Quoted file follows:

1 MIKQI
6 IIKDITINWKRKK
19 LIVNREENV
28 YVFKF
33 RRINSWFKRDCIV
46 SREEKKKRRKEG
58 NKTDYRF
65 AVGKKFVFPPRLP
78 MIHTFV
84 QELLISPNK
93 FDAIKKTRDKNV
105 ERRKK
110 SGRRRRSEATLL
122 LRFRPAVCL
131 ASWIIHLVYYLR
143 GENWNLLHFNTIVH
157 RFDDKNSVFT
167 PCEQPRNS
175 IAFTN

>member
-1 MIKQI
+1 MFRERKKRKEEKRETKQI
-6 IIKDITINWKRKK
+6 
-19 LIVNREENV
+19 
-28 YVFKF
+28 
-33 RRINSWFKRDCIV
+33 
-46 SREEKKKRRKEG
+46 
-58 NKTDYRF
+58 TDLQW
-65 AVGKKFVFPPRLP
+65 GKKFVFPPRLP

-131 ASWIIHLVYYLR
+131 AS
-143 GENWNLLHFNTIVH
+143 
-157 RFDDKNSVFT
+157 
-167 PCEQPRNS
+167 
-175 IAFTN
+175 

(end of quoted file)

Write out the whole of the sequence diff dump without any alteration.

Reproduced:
1 MIKQI
6 IIKDITINWKRKK
19 LIVNREENV
28 YVFKF
33 RRINSWFKRDCIV
46 SREEKKKRRKEG
58 NKTDYRF
65 AVGKKFVFPPRLP
78 MIHTFV
84 QELLISPNK
93 FDAIKKTRDKNV
105 ERRKK
110 SGRRRRSEATLL
122 LRFRPAVCL
131 ASWIIHLVYYLR
143 GENWNLLHFNTIVH
157 RFDDKNSVFT
167 PCEQPRNS
175 IAFTN

>member
-1 MIKQI
+1 MFRERKKRKEEKRETKQI
-6 IIKDITINWKRKK
+6 
-19 LIVNREENV
+19 
-28 YVFKF
+28 
-33 RRINSWFKRDCIV
+33 
-46 SREEKKKRRKEG
+46 
-58 NKTDYRF
+58 TDLQW
-65 AVGKKFVFPPRLP
+65 GKKFVFPPRLP

-131 ASWIIHLVYYLR
+131 AS
-143 GENWNLLHFNTIVH
+143 
-157 RFDDKNSVFT
+157 
-167 PCEQPRNS
+167 
-175 IAFTN
+175 